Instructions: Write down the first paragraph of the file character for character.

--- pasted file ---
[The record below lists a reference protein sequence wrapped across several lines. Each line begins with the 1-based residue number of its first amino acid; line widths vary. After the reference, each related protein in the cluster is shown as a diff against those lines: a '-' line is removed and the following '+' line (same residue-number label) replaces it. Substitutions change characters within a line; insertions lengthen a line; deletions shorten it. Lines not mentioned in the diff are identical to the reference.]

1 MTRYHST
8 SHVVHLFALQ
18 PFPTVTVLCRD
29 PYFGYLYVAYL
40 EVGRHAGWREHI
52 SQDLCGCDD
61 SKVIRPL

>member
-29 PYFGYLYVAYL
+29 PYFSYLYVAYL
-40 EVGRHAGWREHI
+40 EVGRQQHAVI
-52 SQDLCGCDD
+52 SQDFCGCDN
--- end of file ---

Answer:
[The record below lists a reference protein sequence wrapped across several lines. Each line begins with the 1-based residue number of its first amino acid; line widths vary. After the reference, each related protein in the cluster is shown as a diff against those lines: a '-' line is removed and the following '+' line (same residue-number label) replaces it. Substitutions change characters within a line; insertions lengthen a line; deletions shorten it. Lines not mentioned in the diff are identical to the reference.]